As Algeria takes on Senegal in Friday's Africa Cup of Nations final, a Paris exhibit takes the long view of soccer (football) — exploring its multi-faceted link to people and politics in the Arab world, and former colonial power France.
In a darkened room, children watch a replay of the 1998 world cup final that took place years before they were born. There's the intent face of Zinedine Zidane, the star French player of Berber origin. He counted among France's winning, multicultural team, that rallied the nation under the slogan "black, blanc, beur," or "black, white, Arab."
It's one of the many snapshots of soccer's powerful role in shaping history and society in the Arab world, featured in this exhibit titled: Soccer and the Arab World: The Revolution of the Round Ball.
"Football in the Arab world is always linked to the history of the country and also linked to politics,” said show curator Aurelie Clemente-Ruiz. "Because in the stadium, the fans and even the team really reflect what's happen in all society."
The show examines soccer's role as a vehicle for political expression, women's emancipation and soft power. Besides the Nations Cup, it was timed to coincide with another major soccer event — the Women's World Cup in France, which sparked a global debate about gender equality in sports.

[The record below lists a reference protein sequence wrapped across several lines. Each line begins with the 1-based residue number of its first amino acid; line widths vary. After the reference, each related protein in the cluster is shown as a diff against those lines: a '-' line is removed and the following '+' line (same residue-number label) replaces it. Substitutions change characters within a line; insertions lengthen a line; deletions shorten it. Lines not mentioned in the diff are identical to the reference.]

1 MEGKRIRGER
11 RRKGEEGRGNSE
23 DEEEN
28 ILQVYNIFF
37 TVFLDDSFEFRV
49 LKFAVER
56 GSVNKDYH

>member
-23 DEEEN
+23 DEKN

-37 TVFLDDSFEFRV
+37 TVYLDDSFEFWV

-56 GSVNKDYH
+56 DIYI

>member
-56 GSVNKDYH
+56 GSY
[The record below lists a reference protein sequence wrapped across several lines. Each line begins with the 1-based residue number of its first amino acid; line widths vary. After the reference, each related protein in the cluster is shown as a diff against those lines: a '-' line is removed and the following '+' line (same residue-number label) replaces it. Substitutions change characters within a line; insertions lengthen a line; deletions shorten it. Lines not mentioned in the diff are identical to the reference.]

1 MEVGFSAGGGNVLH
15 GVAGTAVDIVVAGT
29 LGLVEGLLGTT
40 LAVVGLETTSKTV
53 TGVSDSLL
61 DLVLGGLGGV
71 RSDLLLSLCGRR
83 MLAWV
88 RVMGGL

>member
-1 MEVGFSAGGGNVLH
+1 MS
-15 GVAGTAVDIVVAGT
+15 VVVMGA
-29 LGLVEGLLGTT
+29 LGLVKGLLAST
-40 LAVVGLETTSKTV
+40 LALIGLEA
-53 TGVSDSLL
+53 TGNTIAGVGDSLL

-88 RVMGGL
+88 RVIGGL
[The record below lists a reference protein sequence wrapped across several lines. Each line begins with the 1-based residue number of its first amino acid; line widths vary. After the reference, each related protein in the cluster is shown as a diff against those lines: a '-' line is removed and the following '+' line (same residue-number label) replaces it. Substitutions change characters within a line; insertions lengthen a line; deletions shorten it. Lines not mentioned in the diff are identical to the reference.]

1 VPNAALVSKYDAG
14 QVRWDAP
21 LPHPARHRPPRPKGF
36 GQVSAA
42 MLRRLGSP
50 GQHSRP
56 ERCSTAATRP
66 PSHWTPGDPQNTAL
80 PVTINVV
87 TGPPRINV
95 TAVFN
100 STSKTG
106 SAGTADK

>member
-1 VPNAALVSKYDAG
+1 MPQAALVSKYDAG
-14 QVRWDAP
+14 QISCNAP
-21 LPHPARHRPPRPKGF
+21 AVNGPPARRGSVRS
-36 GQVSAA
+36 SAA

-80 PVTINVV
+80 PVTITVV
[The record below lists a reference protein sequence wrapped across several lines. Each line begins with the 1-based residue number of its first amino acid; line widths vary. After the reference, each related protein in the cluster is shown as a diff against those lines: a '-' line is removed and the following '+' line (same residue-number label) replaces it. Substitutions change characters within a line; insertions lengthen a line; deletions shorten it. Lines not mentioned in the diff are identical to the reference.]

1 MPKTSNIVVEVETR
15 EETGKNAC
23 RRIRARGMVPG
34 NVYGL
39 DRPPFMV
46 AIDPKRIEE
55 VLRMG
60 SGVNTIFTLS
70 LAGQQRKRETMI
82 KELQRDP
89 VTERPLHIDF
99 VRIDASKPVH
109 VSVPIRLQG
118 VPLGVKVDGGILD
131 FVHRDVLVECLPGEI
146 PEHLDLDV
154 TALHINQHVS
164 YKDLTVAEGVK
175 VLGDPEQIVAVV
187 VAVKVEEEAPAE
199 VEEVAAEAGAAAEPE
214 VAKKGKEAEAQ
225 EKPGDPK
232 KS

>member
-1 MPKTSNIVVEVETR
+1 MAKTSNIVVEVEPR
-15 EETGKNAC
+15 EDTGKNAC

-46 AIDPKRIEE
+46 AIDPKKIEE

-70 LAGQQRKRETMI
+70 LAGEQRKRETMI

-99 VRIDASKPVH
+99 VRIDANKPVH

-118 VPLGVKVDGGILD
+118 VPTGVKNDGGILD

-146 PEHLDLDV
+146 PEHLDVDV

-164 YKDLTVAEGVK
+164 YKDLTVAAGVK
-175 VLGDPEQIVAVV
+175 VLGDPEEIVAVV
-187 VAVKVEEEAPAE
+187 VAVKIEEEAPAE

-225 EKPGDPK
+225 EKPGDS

This exhibit looks at another game changer— focusing on Jordan's 16-year-old female soccer team.
"It's really interesting to see how these women really want to play football, against their fathers sometimes, their families … and most of the time they can play football,” Clemente-Ruiz said. “It shows something a little bit different that we all have [in our minds] of women in the Arab World."
The exhibit also traces the origins of Algeria's first team, formed by players who quit the French team during their country's war of independence. It examines soccer's role in the Arab spring uprisings and Qatar's winning but controversial bid to host the Middle East's first World Cup in 2022. And the evolution of France's own multicultural team to symbolize the country today.
Teenager Ellie Makosso says she loved the show, especially the parts dealing with youth and female soccer players.
French Algerian soccer fan Saber Gherghout liked learning how the game evolved from his parents' time. Not surprisingly, he's rooting for an Algerian victory on Friday.
He's not the only one.
"Of course we be very glad if Algeria could win … yeah, it would be great," Clemente-Ruiz said.
The Arab World Institute planned to broadcasting the Nations Cup final on a giant outdoor screen. There was also a miniature football field for the amateurs.